Proposal for an Exhibition of the Fictions of Richard Kostelanetz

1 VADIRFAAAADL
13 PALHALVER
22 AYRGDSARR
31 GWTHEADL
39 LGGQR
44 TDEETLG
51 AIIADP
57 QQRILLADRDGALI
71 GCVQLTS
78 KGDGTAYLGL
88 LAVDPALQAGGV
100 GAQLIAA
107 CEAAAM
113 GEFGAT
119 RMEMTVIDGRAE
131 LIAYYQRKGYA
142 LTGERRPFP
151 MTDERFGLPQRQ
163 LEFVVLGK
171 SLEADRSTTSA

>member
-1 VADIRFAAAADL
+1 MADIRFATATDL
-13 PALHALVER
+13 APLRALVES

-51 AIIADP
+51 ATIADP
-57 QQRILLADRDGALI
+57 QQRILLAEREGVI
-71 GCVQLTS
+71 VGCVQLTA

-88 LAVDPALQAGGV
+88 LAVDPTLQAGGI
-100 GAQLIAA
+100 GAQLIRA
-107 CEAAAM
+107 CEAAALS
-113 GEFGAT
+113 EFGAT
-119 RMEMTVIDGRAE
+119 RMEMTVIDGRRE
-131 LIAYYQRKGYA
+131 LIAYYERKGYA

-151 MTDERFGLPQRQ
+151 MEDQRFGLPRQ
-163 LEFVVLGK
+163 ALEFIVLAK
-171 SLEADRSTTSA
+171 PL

who has for more than thirty years worked in a variety of formats unusual for fiction, including newsprint books, ladderbooks, nonsequential cards, mostly blank books, audio, video and film, with a variety of unusual fictional materials, including single-sentence stories, fictions with only one or two words to a paragraph, stories composed exclusively of numbers and of line-drawings, fictions with only three words and a period to a page. On the walls will be mounted several hundred cards of single-sentence Epiphanies, a frieze of Openings & Closings, the large-format newsprint stories ("Milestones in a Life", certain numerical fictions), the ladderbooks (Modulations & Extrapolate) and the original drawings/versions of some of the abstract stories. Rare and fragile fictions (Tabula Rasa, Inexistences, Obliterate) will be under glass, their pages open to reveal their contents. More common books will be on a table, available for reading on the premises: Short Fictions, In the Beginning, Numbers: Poems & Stories, One Night Stood (in both editions), Constructs, Constructs Two, More Short Fictions, Come Here, Foreshortenings, the German edition of Epiphanies, Openings & Closings, And So Forth, Exhasutive Parallel Intervals, Reincarnations, Minimal Fictions, 3-Element Stories. The audiotapes of fiction (Experimental Prose, Monotapes, Openings & Closings, Foreshortenings, Epiphanies, Seductions, Conversations, Dialogues, Ululation) should be available from the attendant, to be played in a stereo cassette player (with earphones) whenever a spectator wants to hear one. The same procedure should govern the exhibition of videotapes (Openings & Closings, Three Prose Pieces, Epiphanies) which can include videocopies of both theatrical performances of the last text and three films: Constructivist Fictions, Openings & Closings and the four-hour Epiphanies. In a separate place, for reference, could be the artist's three anthologies of fiction--Twelve from the Sixties (1967), Future's Fictions (1971), Breakthrough Fictioneers (1973)—and his collection of critical essays, The Old Fictions and the New (1987), in addition to the latest version of his “New Retrospective on Fiction Writing.” The exhibition should include a catalog itemizing the works and reproducing the entries in Contemporary Novelists (St. James), Postmodern Fiction (Greenwood), The Reader’s Guide to 20th Century Writers (Oxford), Merriam-Webster’s Biographical Dictionary of American Writers, and other encyclopedias. Interested sponsors are advised to contact the artist.